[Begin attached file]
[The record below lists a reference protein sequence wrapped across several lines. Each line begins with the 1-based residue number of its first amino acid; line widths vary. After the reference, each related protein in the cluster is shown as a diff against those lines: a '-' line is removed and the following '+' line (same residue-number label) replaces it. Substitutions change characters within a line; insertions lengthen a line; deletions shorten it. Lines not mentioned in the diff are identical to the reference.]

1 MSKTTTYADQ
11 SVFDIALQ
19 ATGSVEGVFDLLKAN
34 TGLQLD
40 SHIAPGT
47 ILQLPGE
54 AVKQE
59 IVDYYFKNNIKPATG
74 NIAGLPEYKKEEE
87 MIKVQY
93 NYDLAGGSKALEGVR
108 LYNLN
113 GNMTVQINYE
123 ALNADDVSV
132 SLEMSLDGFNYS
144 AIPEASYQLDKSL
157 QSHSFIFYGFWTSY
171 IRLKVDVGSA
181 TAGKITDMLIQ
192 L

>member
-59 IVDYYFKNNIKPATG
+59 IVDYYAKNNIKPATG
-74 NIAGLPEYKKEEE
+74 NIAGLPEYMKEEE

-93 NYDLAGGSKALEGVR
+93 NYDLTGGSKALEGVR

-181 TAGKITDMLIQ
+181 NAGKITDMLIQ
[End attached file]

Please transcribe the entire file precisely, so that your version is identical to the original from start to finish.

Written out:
[The record below lists a reference protein sequence wrapped across several lines. Each line begins with the 1-based residue number of its first amino acid; line widths vary. After the reference, each related protein in the cluster is shown as a diff against those lines: a '-' line is removed and the following '+' line (same residue-number label) replaces it. Substitutions change characters within a line; insertions lengthen a line; deletions shorten it. Lines not mentioned in the diff are identical to the reference.]

1 MSKTTTYADQ
11 SVFDIALQ
19 ATGSVEGVFDLLKAN
34 TGLQLD
40 SHIAPGT
47 ILQLPGE
54 AVKQE
59 IVDYYFKNNIKPATG
74 NIAGLPEYKKEEE
87 MIKVQY
93 NYDLAGGSKALEGVR
108 LYNLN
113 GNMTVQINYE
123 ALNADDVSV
132 SLEMSLDGFNYS
144 AIPEASYQLDKSL
157 QSHSFIFYGFWTSY
171 IRLKVDVGSA
181 TAGKITDMLIQ
192 L

>member
-59 IVDYYFKNNIKPATG
+59 IVDYYAKNNIKPATG
-74 NIAGLPEYKKEEE
+74 NIAGLPEYMKEEE

-93 NYDLAGGSKALEGVR
+93 NYDLTGGSKALEGVR

-181 TAGKITDMLIQ
+181 NAGKITDMLIQ